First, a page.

Health & Beauty

City Scents

October 29, 2018

Nothing awakens the senses like a visit to a foreign land. The sights, smells and sounds become synonymous with the experience, firmly implanting in our memories. After crafting fragrances for years as creative director for Paris house L’Artisan Parfumeur, Nick Steward founded his own London-based artisan brand, Gallivant Fragrances, last year and bases each scent on cities he loves to wander (or gallivant!) through. Visiting Vancouver’s Secret Location to launch his newest, Tokyo, we sat down with Nick to chat fragrance philosophy, travel and Japan’s charm. —Rachel Johnston


Hi Nick! Tell us about Gallivant.

Gallivant is a brand I launched last year in 2017. I’ve worked in perfume for a long time but I wanted to go back to basics and do something high quality but very simple at the same time. I love to travel So I always knew I wanted to do something inspired by cities. I’ve never learned to drive a car so I’m really a city person. I love to walk in cities—hence the name “Gallivant,” the joy of gallivanting around a place. And I also wanted to do something in travel-friendly bottles. I really do believe people should have a wardrobe of fragrances. I believe people should use them and not just keep them for special occasions. Play with it, have fun—fragrances shouldn’t be serious. They should add something to your existence, the same way good food or good wine does.

Why are all of your fragrances unisex?

Generally, when I work on a fragrance, I don’t think of who it’s for. For instance, I don’t imagine that it’s for a 55-year-old woman or a man that’s 20. I think that’s distracting. It’s important for me to really listen to the fragrance and how it’s expressing itself and I hope it connects with people and their skin. I really do believe perfume is personal and that the person chooses what suits them. People in the perfume industry like to categorize things but I’m not like that.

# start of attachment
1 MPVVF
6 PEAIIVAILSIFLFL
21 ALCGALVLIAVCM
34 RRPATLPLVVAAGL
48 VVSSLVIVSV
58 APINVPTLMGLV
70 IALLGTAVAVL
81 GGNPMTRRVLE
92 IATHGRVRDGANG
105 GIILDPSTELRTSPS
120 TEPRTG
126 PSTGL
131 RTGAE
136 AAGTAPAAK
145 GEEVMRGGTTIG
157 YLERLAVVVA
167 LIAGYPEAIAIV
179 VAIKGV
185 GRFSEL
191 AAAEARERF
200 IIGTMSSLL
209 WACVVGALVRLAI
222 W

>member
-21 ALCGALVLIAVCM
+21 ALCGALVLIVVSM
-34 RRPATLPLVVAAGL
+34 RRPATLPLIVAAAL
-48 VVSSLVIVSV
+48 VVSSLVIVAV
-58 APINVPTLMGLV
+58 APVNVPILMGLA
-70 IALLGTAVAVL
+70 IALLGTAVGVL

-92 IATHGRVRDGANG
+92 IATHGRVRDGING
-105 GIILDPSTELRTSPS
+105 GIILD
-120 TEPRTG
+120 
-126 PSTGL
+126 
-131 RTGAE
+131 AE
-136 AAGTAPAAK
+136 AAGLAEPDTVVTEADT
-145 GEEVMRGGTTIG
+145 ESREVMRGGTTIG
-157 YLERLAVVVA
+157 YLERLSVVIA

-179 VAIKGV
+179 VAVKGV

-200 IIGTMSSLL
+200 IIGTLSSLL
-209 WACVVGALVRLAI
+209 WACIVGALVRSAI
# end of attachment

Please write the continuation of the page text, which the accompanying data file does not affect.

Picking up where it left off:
What do you love about Japan?

I had to a lot of business in Tokyo for a stage and traveled there every month. The jetlag was awful but I discovered I loved Japan—I love the culture, I love the language, I love the people, I love the finesse of everything.

So how did that play in to the development of your newest fragrance?

Tokyo is my seventh fragrance and my first truly Asian city. I didn’t want to do a cherry blossom fragrance, I wanted to do a quiet backstreets of Tokyo scent—wooden temples and incense. I describe it as a smoky, woody, spicy fragrance. Despite the fact that it’s a mega-city, I actually find Tokyo quite calm. I think the Japanese are very calm—at least on the surface. The culture is very into good manners and decorum. I think it’s very important to listen to perfumes. Most people smell in colour so they’ll see a scent as very green or purple or brown. To me, when I smell something, I’m very aural—I listen to the pitch. And I find Tokyo is very low and very calm.

Can you share some of the ingredients used in Tokyo?

The scent is based around incense so it’s a mix of vetiver, patchouli … also Hinoki, which is Japanese cypress. It’s very earthy, woody and counterbalanced with a yuzu citrus note to give it some freshness. And of course finished with a dash of wasabi!


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